Liver cancer often is challenging to diagnose. It usually has no symptoms in the early stages, and tumors often cannot be felt from outside the body. If you have been diagnosed with liver cancer, it is essential to find out exactly where the cancer is and if it has spread. This helps doctors choose the best treatment for you.
Advanced Technology, Techniques
MD Anderson has the most advanced and accurate technology to pinpoint liver cancer, including triple-phase CT scans dedicated to the liver. Many times, spots on the liver that indicate cancer are small, and fine imaging is required to find them.
We have special techniques to find even the smallest spots on the liver. And our staff includes pathologists, diagnostic radiologists and specially trained technicians who are highly skilled in diagnosing liver cancer.
Liver Cancer Diagnostic Tests
If you have symptoms of liver cancer, the first step is a physical exam. The doctor will:
- Feel your abdomen to examine the liver, spleen and nearby organs
- Check your abdomen for ascites, an abnormal accumulation of fluid
- Examine your skin and eyes for signs of jaundice
If the doctor suspects liver cancer, you may have one or more of the following tests to diagnose it and find out if it has spread.
Blood tests: One common blood test detects alpha-fetoprotein (AFP), which can be a sign of liver cancer. Other blood tests may measure how well the liver is working.
Imaging tests, which may include:
- CT or CAT (computed axial tomography) scans: This is usually the most reliable test for evaluating the extent of liver cancer. Our technology includes the precise triple-phase CT scan.
- Angiogram: The doctor injects dye into an artery. This allows the blood vessels in the liver to be seen on an X-ray.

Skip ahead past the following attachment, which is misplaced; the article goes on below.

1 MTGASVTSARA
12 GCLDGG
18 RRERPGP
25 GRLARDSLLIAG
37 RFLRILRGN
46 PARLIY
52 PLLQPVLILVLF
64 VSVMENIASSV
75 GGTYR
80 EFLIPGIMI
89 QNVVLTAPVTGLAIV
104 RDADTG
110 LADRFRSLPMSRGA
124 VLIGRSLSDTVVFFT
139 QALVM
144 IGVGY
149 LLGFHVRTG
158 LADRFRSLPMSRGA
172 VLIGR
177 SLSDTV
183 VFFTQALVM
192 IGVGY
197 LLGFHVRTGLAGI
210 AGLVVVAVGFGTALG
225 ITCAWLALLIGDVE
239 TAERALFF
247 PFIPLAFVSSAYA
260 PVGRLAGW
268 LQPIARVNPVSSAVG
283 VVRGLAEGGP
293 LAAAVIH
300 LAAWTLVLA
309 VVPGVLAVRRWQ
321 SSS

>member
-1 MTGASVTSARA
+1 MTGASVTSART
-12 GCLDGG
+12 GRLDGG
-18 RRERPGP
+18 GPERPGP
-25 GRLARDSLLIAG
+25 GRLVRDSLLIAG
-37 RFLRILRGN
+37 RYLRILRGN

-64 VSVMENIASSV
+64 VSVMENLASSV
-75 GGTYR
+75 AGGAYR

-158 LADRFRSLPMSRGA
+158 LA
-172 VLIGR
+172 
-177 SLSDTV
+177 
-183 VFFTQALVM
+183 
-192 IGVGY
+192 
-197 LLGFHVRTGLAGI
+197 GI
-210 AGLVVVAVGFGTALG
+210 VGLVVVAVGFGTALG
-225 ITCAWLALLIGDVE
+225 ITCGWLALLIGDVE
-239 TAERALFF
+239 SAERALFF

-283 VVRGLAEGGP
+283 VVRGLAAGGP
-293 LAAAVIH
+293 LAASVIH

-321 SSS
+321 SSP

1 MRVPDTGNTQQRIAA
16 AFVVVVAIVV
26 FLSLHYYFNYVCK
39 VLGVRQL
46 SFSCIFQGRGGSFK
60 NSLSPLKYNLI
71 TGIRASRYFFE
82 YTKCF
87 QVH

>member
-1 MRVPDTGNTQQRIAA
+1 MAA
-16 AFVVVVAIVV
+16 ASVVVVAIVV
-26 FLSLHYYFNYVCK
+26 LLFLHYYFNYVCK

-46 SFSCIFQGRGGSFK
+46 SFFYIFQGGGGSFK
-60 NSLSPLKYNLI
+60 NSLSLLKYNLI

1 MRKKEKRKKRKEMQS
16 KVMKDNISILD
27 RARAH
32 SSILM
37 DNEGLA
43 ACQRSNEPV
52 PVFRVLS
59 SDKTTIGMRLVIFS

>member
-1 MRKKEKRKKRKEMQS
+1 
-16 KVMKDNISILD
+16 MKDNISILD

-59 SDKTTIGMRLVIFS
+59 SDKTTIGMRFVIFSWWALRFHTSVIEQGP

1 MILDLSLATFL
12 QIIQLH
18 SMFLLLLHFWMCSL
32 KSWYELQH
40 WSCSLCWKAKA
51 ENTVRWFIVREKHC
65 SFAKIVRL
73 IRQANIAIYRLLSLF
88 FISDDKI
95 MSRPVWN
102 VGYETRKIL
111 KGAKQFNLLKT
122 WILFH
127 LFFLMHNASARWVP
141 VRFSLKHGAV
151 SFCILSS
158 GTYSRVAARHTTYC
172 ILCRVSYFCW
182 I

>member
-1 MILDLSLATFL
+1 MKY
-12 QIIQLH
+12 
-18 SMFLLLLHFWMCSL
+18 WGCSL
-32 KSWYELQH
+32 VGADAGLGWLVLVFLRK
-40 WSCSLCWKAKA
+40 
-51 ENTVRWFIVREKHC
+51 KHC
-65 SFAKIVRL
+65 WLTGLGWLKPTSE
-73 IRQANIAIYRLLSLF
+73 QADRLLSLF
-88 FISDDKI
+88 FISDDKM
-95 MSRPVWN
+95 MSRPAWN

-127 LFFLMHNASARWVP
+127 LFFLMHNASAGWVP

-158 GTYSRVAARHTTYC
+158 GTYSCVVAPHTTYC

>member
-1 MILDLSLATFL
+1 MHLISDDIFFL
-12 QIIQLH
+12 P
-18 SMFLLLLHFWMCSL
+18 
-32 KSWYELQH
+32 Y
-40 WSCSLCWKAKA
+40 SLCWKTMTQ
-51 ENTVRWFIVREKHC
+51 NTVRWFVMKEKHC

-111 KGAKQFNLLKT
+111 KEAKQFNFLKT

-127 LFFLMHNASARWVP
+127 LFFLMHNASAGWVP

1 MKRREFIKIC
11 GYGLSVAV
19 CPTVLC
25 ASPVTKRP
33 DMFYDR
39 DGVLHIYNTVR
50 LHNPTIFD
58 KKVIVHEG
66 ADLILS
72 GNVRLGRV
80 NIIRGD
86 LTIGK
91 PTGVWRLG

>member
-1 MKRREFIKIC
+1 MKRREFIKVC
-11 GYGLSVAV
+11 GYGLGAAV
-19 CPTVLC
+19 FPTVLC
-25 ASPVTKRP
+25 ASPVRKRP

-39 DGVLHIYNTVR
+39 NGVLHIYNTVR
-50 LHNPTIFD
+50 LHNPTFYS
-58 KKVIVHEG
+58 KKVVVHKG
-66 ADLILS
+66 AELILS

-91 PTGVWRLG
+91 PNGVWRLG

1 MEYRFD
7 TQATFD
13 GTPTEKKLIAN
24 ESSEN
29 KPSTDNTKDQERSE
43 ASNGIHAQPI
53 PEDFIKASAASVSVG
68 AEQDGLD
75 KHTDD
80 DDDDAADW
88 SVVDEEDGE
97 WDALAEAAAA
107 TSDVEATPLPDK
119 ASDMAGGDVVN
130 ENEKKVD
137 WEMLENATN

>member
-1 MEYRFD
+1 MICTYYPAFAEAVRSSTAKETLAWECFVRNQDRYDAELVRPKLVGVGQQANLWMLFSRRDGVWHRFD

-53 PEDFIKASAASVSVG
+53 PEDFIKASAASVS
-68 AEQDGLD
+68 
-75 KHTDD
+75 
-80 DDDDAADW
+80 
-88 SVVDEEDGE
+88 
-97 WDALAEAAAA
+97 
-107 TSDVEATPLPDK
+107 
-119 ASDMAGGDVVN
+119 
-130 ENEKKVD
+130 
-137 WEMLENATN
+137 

Biopsy: A sample of tissue from the tumor or the healthy part of the liver is removed and looked at under a microscope. Healthy tissue may be tested to see how well the liver is working. A biopsy may be obtained by:
- Fine needle aspiration (FNA): A thin needle is inserted into the liver to remove a small amount of tissue.
- Core biopsy: This is similar to FNA, but a thicker needle is used to remove small cylinder-shaped samples (cores).
- Laparoscopy: A small incision (cut) is made in the abdomen, and a thin, lighted tube (laparoscope) is inserted to view the tumor.
- Surgical biopsy: Tissue is removed during an operation.
Visit the Prevention section of our website to find out steps you can take to avoid cancer.
If you are diagnosed with liver cancer, your doctor will determine the stage of the disease. Staging is a way of classifying cancer by how much disease is in the body and where it has spread when it is diagnosed. This helps the doctor plan the best way to treat the cancer. Once the staging classification is determined, it stays the same even if treatment is successful or the cancer spreads.
(source: National Cancer Institute)
Stage I: There is one tumor, and it has not spread to nearby blood vessels.
Stage II: One of the following is found:
- One tumor that has spread to nearby blood vessels
- More than one tumor, none of which is larger than 5 centimeters
Stage IIIA: One of the following is found:
- More than one tumor larger than 5 centimeters
- One tumor that has spread to a major branch of blood vessels near the liver
Stage IIIB: There are one or more tumors of any size that have either:
- Spread to nearby organs other than the gallbladder
- Broken through the lining of the peritoneal cavity
Stage IIIC: The cancer has spread to nearby lymph nodes.
Stage IV: The liver cancer has spread beyond the liver to other places in the body, such as the bones or lungs. Tumors may be any size and also may have spread to nearby blood vessels and/or lymph nodes.
For adult primary liver cancer, stages also are grouped by how the cancer may be treated:
Localized resectable: The cancer is found in the liver only, has not spread and can be removed completely by surgery.
Localized and locally advanced unresectable: The cancer is found in the liver only and has not spread, but it cannot be removed completely by surgery.
Advanced: Cancer has spread throughout the liver or has spread to other parts of the body, such as the lungs and bone.